Sen. Byron Dorgan: Excellent question. I have asked that question on the floor of the Senate. Economic growth and jobs is much more about people's confidence in the future than it is about promised tax cuts. You are right. Two years ago we were promised by the president that large tax cuts would create jobs and we have ended up loosing over 2 million jobs in two years.
Conway, Ark.: In the past you have forcefully criticized the Democratic leadership for too easily conceding the heartland in presidential elections. I know many people who want to see a responsible government influence in their lives, whether in terms of agriculture, health care, workplace safety, etc. etc. etc. Are you hopeful the next campaign will aggressively court voters in middle America? Will you play a leading role in leading that charge to mobilize all of America to get us back on track?
Sen. Byron Dorgan: Yes. I am writing to all of the Democratic candidates telling them that I expect they will run a national campaign and not give up in the heartland before the campaign begins, as has been the case in the last decade and a half.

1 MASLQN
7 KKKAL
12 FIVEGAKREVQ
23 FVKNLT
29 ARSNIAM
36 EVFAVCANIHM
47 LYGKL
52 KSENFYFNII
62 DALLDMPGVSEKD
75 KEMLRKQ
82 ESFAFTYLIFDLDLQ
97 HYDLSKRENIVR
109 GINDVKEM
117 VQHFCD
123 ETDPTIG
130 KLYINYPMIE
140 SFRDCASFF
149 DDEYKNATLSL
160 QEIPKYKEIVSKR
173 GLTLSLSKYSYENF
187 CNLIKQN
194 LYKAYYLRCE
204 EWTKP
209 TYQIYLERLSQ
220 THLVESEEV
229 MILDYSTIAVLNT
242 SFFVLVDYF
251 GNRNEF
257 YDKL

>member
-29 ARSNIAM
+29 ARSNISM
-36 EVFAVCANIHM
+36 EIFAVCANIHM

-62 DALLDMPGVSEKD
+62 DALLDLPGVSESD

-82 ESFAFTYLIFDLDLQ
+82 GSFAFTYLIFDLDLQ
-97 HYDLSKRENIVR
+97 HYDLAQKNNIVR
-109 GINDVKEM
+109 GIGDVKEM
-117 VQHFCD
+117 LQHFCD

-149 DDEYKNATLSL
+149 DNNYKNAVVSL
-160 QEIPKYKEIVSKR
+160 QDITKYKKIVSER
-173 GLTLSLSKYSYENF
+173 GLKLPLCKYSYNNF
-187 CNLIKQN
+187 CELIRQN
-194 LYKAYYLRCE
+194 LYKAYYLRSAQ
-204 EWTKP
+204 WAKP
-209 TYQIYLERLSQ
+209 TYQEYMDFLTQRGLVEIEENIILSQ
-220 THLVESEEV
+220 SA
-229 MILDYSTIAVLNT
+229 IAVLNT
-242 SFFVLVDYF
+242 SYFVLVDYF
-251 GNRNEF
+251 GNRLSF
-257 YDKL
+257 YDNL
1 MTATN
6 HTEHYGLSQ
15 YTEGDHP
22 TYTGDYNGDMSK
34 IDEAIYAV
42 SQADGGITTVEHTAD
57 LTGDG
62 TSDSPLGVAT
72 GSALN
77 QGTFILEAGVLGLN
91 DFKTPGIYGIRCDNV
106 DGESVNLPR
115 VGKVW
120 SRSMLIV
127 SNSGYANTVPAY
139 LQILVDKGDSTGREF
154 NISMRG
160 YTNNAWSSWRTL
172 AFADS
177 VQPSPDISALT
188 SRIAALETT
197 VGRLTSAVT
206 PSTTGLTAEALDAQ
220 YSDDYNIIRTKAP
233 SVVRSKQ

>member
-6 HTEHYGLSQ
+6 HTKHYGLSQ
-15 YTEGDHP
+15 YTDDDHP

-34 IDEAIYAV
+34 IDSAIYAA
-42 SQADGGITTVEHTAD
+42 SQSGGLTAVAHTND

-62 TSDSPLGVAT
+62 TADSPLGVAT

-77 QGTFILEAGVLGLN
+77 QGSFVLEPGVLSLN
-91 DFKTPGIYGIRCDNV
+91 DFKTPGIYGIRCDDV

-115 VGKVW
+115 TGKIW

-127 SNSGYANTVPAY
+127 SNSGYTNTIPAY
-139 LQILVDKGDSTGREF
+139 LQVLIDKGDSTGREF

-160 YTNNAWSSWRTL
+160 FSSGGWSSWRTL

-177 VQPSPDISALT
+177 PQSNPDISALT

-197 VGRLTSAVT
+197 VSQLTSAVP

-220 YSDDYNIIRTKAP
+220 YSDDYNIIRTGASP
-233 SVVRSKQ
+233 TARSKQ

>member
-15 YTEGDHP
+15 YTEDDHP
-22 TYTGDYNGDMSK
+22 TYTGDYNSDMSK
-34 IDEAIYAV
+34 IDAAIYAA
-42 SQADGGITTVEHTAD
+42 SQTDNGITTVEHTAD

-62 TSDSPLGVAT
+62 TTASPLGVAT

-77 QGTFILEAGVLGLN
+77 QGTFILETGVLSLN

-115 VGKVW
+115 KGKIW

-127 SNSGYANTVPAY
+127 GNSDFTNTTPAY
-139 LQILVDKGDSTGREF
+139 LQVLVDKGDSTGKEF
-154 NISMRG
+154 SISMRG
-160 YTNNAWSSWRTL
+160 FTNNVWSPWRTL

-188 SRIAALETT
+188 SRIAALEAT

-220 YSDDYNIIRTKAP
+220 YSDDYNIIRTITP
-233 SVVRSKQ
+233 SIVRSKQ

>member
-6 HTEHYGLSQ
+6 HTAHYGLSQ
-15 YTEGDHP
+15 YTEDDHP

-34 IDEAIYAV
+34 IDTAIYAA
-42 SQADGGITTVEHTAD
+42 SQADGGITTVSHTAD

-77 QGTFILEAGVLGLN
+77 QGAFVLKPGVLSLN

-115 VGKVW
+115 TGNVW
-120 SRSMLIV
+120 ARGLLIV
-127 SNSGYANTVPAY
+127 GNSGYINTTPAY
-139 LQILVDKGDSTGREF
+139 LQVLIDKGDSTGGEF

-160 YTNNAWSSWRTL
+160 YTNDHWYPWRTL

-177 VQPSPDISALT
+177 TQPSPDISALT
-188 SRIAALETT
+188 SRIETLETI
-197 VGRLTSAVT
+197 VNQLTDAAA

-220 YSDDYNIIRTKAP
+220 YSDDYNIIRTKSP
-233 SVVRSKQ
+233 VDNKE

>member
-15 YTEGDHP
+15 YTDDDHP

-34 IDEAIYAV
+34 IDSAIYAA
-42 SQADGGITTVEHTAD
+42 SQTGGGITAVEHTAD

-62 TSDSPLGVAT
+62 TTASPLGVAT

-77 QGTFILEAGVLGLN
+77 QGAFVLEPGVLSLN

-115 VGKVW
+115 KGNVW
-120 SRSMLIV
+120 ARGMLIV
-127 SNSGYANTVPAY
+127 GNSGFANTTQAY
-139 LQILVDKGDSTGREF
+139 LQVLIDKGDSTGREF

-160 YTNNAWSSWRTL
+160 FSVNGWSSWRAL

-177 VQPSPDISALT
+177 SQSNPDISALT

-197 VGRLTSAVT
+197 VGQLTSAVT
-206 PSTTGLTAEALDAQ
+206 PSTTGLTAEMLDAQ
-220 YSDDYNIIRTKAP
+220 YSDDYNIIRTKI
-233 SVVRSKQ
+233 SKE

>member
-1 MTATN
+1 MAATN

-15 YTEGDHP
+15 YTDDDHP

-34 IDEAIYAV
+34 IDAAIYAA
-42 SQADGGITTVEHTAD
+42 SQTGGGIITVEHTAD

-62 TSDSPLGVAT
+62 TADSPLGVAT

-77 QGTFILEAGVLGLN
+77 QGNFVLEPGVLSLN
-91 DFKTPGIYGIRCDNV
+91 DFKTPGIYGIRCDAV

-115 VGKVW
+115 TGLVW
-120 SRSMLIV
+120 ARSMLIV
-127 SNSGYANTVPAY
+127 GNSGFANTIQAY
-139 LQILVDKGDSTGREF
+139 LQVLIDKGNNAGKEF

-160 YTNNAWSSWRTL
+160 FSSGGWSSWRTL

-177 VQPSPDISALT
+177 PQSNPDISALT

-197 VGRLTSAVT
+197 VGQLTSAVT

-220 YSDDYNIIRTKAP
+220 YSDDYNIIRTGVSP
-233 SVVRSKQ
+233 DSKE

Washington, D.C.: Republicans, including all current major leaders, when first elected said they wanted a balanced budget. Why do you think they have completely let go of this idea? And, more importantly, why are the Democrats so shy in attacking them?
Sen. Byron Dorgan: That is a question one would have to ask President Bush. He and his Treasury Secretary seem to think deficits don't matter any longer. I think they are profoundly mistaken.
We have been highly critical of the fiscal policy and resulting deficits but have gotten very little coverage. These are the largest deficits in the history of the country and I feel they will threaten economic recovery.
Harrisburg, Pa.: Many states are facing their worst budget deficits since the 1940s. In recent years, devolution have shifted the responsibilities of many federal programs to the states. Will the states now be provided with sufficient funds so these programs may operate properly?